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McNamara/Speer. A Play About Technocracy: The MacSpeer project, #1

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83 pages1 hour

Summary

FROM THE PLAY:

Robert McNamara: (Visibly stunned, his mouth slightly gaping.) Speer? Albert Speer? The Nazi?

Albert Speer: (A bit discomfited.) A Nazi? I am a member of the National Socialist Party, yes. As an official of government and in my capacity I am bound to be. But a 'Nazi', that is a term you Americans use. In Germany this is a vulgarism. I can assure you that I am not a vulgar man.

Robert McNamara: (Suddenly angry.) You dirty Communist bastard! I see your filthy propaganda game. Do you think there is any comparison between myself and the mission of the United States Armed Forces, and the war machine and jackboot government of Nazi Germany? You Communists are a clever bunch. I'll tell you this technique won't work on me!

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Two men, managers, respectively, of the Vietnam War (US Secretary of Defense, Robert McNamara) and Albert Speer (Armaments Minister under Hitler) find themselves together and trapped in a waiting room of a ghostly netherworld station. They are forced to face their respective pasts and the broader issues of lending their considerable technocratic expertise to morally dubious enterprises of war. Bombings, talking dolls, crackling televisions announcing wartime disasters are among the twists and turns thrown their way. Will they discern the purpose of their strange exile before it is too late -- for them, and for us?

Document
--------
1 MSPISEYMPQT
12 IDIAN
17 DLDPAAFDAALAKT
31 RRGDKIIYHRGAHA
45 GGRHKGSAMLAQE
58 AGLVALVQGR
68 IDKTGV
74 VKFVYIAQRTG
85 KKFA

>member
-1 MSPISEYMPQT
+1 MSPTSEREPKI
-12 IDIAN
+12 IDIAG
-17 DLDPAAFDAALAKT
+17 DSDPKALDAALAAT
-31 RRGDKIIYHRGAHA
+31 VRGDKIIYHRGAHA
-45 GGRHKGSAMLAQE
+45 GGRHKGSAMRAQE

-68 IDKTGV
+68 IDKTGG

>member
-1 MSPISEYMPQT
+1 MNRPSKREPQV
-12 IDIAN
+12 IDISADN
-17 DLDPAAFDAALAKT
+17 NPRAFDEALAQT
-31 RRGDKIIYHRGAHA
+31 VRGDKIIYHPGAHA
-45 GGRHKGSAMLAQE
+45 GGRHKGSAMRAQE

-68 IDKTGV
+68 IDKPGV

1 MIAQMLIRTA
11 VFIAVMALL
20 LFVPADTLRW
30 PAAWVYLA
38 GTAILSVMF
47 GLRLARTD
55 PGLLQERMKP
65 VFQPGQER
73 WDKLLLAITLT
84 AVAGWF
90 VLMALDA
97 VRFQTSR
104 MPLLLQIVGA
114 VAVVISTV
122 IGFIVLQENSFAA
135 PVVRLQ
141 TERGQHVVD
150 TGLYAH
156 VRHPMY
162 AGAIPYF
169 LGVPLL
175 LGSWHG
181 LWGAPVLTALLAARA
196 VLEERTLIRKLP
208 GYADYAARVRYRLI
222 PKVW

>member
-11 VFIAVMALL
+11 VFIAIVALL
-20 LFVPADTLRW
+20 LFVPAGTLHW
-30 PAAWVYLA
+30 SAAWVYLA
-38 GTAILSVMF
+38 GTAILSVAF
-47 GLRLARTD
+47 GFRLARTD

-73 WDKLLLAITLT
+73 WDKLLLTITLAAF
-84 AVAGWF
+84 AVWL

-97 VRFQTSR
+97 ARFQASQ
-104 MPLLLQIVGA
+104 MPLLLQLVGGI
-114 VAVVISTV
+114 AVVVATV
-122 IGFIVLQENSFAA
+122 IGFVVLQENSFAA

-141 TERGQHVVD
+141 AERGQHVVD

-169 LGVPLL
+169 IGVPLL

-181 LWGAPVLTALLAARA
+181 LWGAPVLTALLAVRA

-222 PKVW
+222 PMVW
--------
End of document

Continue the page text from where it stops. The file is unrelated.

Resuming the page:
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The theme explored in this play is how technocracy and war make strange, and contradictory, bedfellows. War is one of the most non-rational of human enterprises. Yet the industrial and technological scale of modern war requires critical masses of expertise and managerial skill which are based on a premise that the world is linear, rational, and manageable. Albert Speer and Robert McNamara were quintessential technocratic managers who believed in the power of numbers and high-concept thinking to prosecute their wars 'efficiently' and 'successfully'. This approach, however, got their countries into deep practical, moral and ethical trouble. This play is a study of this dilemma, raising questions more generally about the nature and meaning of the modern technocracy and the technocratic types it creates and requires.

This play has a had a dramatic reading in New York. It is copyrighted but allows for royalty-free amateur and educational performances. The book also contains a detailed history of its development from idea to script to staging, with selected notes about the performance. Thus it can also be useful for the study of dramaturgy and script writing.

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